A Kitchen With Vintage Style

This sweet 145-square-foot kitchen in Piedmont, California, “is meant to be on the humble side,” says architect Robert Kelly. “Ninety-five percentage of us live in tiny kitchens, and this kitchen has everything we need and want. Almost all magazine kitchens are big kitchens, but they aren’t what many of us have space for or desire.” Here is how Robert and his wife Ronna got their kitchen remodel directly.

On TV today: Watch all the specifics of the enchanting kitchen remodel

Kitchen at a Glance
Who lives here: Robert and Ronna Kelly and both kids
Location: Piedmont, California
Size: 145 square feet
That is interesting: Moving four doorways as well as consolidating counter area turned into a poorly working space into a household’s dream kitchen.

As it came time to remodel, revamping the flow and space from the kitchen has been the biggest challenge. “Many 1920s houses have several sources of entry and leaving from the space, which kills most of the counter area,” says Robert, of Kelly and Ambramson Architects. In cases like this, four doors and of the foot traffic to them really chopped up the space. “This project enhanced the efficacy of the space by rearranging the traffic flow to one side of the space, leaving more space for cabinets and counters.”

Robert had to relocate the interior staircase, outside stairs and windows, which ended up being much more work than he’d envisioned. He also increased the ceiling from 8 feet, 4 inches to 9 feet for a grand feel.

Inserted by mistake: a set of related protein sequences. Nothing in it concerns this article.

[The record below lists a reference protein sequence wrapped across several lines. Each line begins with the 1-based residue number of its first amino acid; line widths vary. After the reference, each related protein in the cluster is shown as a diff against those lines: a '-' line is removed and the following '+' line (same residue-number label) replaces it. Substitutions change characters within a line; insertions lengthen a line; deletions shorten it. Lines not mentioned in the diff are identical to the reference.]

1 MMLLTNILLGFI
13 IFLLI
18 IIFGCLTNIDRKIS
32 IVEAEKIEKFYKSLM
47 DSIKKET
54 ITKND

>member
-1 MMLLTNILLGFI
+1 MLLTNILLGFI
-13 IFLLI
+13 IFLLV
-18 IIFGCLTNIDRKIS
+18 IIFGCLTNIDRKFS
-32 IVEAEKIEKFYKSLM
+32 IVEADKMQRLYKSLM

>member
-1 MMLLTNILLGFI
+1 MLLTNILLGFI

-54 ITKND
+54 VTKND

Notice how they changed the floor plan — that changed everything

Cabinetry: habit by Mark Johnson, San Leandro, California; refrigerator: Amana

Kelly and Abramson Architecture

The oversize mounts on both sides of the cooker are one of Robert’s favorite parts about this kitchen. He built it himself using a drywall box round a hood insert and accenting it with trim.

The vintage cooker, awarded to him by a friend who did not desire it, is a massive part of the kitchen’s allure.

Robert awakened the linoleum, revealing beautifully worn wood beneath — and a historical patch made from the surface of a tin can — that he kept.

Kelly and Abramson Architecture

The family chosen for a single broad porcelain sink from Kohler. The countertops are 1⅛-inch thick Carrara marble with a honed finish. The wall-mounted kitchen faucet has been chosen for its performance and its utilitarian look.

Robert integrated glass cabinetry into the rest of his custom cabinets. “Glass doors provide a sense of relief as opposed to a strong mass,” he says. “We like to display our colorful ceramic bowls and other items in our glass cupboards.” Bottom drawers hold Tupperware and so on.

Sink: Kohler; faucet: Chicago

The narrow framework of the outside redwood doorway, from Ohmega Salvage, increases the period look. To match code, Robert replaced the original wavy glass with wavy tempered glass from Bendheim. The windows came from a home down the road whose owners were throwing them off.

The family considered enlarging the kitchen by taking over the separate dining room, but retaining the wall and its own magical arched doorway allowed them to bring the china cabinet with its extra storage.

Here, the household loves their breakfast nook off the kitchen.

Watch more on Notice how this household got more use out of the kitchen without adding on

Perhaps you have remodeled a little kitchen? We’d love to find out what you did. Please show us!

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